ILNews

Lawyer privately reprimanded for hiring inmate

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The Indiana Supreme Court handed down a private reprimand to a Shelby County attorney who engaged in misconduct by hiring a nonlawyer inmate to help research and prepare a post-conviction relief petition for another client.

The attorney had been assigned by the State Public Defender as an independent contractor in 1998 to represent an incarcerated client in a PCR proceeding. That client consented to the attorney entering into an agreement with a nonlawyer inmate in the same facility to help with the PCR petition as an independent legal assistant. The attorney agreed to represent the nonlawyer inmate in his own PCR proceeding.

The nonlawyer inmate had limited access to communication and research materials and no expectation of privacy. The attorney wasn’t able to supervise the inmate or ensure he would be able to comply with the Rules of Professional Conduct.

Even though the events took place more than 10 years ago, a verified complaint wasn’t filed until 2008.

The justices found in a per curiam opinion, In the matter of: Anonymous, No. 73S00-0812-DI-626, that the attorney violated Professional Conduct Rule 5.3. The Disciplinary Commission and attorney submitted a conditional agreement for discipline suggesting a private reprimand. The justices agreed to the discipline, but noted that it would impose more severe discipline if there wasn’t an agreement.

The justices also took into account that the misconduct happened more than 10 years ago and that the attorney’s record in nearly 30 years of practice is otherwise unblemished.
 

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  1. CCHP's real accomplishment is the 2015 law signed by Gov Pence that basically outlaws any annexation that is forced where a 65% majority of landowners in the affected area disagree. Regardless of whether HP wins or loses, the citizens of Indiana will not have another fiasco like this. The law Gov Pence signed is a direct result of this malgovernance.

  2. I gave tempparry guardship to a friend of my granddaughter in 2012. I went to prison. I had custody. My daughter went to prison to. We are out. My daughter gave me custody but can get her back. She was not order to give me custody . but now we want granddaughter back from friend. She's 14 now. What rights do we have

  3. This sure is not what most who value good governance consider the Rule of Law to entail: "In a letter dated March 2, which Brizzi forwarded to IBJ, the commission dismissed the grievance “on grounds that there is not reasonable cause to believe that you are guilty of misconduct.”" Yet two month later reasonable cause does exist? (Or is the commission forging ahead, the need for reasonable belief be damned? -- A seeming violation of the Rules of Profession Ethics on the part of the commission) Could the rule of law theory cause one to believe that an explanation is in order? Could it be that Hoosier attorneys live under Imperial Law (which is also a t-word that rhymes with infamy) in which the Platonic guardians can do no wrong and never owe the plebeian class any explanation for their powerful actions. (Might makes it right?) Could this be a case of politics directing the commission, as celebrated IU Mauer Professor (the late) Patrick Baude warned was happening 20 years ago in his controversial (whisteblowing) ethics lecture on a quite similar topic: http://www.repository.law.indiana.edu/cgi/viewcontent.cgi?article=1498&context=ilj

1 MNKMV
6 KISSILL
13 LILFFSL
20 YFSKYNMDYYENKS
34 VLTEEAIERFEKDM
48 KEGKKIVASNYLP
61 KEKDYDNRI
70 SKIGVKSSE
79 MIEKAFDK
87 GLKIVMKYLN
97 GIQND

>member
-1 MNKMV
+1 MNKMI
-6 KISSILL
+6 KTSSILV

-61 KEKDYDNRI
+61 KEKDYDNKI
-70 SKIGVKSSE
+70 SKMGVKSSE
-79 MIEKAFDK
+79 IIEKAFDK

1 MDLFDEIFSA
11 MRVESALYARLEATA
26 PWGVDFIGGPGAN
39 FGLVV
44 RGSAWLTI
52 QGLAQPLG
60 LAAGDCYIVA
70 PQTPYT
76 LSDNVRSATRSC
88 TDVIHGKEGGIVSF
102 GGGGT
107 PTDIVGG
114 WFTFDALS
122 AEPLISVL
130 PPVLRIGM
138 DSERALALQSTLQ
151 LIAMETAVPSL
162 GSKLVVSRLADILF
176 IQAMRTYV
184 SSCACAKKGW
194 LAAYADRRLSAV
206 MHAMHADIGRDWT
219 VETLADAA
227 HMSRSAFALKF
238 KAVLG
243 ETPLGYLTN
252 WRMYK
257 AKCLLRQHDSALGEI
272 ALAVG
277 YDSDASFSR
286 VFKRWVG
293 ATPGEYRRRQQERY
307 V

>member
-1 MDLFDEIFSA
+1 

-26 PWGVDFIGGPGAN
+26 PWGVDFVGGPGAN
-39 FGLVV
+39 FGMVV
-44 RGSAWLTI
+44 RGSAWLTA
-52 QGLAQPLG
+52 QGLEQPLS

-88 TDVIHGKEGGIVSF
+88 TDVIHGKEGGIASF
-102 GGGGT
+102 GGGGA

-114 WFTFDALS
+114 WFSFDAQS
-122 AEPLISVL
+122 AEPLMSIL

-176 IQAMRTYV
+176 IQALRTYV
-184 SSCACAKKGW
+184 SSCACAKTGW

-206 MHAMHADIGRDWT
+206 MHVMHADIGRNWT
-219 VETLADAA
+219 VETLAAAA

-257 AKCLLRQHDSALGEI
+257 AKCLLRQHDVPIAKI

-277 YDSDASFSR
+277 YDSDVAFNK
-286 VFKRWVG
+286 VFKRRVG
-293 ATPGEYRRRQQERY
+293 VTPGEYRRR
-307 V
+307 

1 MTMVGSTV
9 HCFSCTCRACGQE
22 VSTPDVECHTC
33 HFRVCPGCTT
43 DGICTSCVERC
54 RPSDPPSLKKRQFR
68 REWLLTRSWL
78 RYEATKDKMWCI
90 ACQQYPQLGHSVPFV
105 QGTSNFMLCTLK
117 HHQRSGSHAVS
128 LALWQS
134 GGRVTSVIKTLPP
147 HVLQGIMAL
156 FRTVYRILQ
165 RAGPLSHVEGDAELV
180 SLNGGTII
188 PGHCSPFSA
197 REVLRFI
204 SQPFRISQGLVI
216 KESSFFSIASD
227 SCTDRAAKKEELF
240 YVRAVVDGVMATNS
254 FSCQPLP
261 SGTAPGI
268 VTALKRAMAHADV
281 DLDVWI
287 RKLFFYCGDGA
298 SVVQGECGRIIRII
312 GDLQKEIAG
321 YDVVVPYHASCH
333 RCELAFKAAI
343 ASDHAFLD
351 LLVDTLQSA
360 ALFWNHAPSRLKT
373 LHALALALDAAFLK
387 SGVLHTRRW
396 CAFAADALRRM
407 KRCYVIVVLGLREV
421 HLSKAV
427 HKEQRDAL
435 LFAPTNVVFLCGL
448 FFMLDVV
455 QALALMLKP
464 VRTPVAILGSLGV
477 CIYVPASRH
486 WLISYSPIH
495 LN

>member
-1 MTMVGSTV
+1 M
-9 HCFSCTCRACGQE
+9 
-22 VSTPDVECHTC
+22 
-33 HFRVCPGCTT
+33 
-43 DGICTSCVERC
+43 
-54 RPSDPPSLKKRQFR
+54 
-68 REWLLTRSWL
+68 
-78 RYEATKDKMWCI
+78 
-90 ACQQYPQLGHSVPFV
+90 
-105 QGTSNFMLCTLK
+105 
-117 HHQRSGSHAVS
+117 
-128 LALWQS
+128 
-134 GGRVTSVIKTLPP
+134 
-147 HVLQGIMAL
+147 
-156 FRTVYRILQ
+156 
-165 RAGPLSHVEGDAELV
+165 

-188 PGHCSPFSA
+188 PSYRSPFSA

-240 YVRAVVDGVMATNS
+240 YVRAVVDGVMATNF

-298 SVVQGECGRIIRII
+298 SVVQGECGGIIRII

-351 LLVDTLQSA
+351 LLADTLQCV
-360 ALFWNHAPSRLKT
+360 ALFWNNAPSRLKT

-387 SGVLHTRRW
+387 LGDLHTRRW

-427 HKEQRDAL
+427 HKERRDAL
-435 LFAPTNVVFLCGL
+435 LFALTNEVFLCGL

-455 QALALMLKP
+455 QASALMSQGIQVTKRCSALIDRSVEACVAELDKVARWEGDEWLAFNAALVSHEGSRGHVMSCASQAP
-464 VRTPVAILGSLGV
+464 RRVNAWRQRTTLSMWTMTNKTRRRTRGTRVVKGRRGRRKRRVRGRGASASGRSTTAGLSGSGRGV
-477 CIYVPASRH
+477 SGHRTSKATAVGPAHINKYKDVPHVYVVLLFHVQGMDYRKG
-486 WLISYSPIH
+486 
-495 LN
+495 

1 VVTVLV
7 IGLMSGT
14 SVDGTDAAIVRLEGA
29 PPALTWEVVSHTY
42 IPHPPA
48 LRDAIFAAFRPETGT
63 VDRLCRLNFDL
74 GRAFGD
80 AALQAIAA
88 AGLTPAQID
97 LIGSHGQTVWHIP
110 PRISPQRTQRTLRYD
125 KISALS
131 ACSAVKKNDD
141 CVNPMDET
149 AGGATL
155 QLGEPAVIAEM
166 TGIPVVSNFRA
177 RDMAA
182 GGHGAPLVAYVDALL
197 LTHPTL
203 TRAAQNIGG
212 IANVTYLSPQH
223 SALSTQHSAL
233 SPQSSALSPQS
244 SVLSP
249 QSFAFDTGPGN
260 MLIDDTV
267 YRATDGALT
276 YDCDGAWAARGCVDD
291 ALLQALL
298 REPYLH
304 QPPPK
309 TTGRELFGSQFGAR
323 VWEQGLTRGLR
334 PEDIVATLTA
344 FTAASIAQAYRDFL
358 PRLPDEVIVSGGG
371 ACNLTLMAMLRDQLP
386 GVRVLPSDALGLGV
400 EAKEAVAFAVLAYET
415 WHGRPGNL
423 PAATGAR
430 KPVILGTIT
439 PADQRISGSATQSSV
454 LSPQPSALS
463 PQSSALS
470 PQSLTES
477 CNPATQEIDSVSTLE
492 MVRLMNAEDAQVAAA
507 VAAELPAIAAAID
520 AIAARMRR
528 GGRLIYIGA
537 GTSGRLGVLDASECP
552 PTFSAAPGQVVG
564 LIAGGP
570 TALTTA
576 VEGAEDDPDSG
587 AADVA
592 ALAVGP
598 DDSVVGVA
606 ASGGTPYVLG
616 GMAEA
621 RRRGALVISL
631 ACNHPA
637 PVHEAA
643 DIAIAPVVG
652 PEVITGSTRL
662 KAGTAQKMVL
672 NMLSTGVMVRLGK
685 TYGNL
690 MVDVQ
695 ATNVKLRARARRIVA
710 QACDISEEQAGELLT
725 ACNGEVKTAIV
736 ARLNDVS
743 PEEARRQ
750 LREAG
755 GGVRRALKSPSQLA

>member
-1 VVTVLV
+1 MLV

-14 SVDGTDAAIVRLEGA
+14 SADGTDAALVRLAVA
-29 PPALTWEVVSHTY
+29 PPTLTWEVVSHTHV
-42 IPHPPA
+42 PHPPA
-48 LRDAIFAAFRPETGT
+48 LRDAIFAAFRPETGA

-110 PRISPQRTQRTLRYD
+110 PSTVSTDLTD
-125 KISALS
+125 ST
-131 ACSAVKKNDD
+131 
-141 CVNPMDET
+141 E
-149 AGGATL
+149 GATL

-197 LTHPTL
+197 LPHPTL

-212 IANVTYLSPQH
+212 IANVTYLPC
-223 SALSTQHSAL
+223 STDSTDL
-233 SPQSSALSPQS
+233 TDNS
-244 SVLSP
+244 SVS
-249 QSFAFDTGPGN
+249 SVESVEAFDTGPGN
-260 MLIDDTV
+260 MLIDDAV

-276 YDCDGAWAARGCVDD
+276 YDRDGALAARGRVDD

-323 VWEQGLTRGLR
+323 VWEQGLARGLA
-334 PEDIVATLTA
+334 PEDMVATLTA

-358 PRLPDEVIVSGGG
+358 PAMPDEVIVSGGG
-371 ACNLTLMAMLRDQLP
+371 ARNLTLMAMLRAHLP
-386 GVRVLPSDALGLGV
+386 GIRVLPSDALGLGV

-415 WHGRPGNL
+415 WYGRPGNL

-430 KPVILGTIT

4. I have a case presently pending cert review before the SCOTUS that reveals just how Indiana regulates the bar. I have been denied licensure for life for holding the wrong views and questioning the grand inquisitors as to their duties as to state and federal constitutional due process. True story: https://www.scribd.com/doc/299040839/2016Petitionforcert-to-SCOTUS Shorter, Amici brief serving to frame issue as misuse of govt licensure: https://www.scribd.com/doc/312841269/Thomas-More-Society-Amicus-Brown-v-Ind-Bd-of-Law-Examiners

  5. Here's an idea...how about we MORE heavily regulate the law schools to reduce the surplus of graduates, driving starting salaries up for those new grads, so that we can all pay our insane amount of student loans off in a reasonable amount of time and then be able to afford to do pro bono & low-fee work? I've got friends in other industries, radiology for example, and their schools accept a very limited number of students so there will never be a glut of new grads and everyone's pay stays high. For example, my radiologist friend's school accepted just six new students per year.

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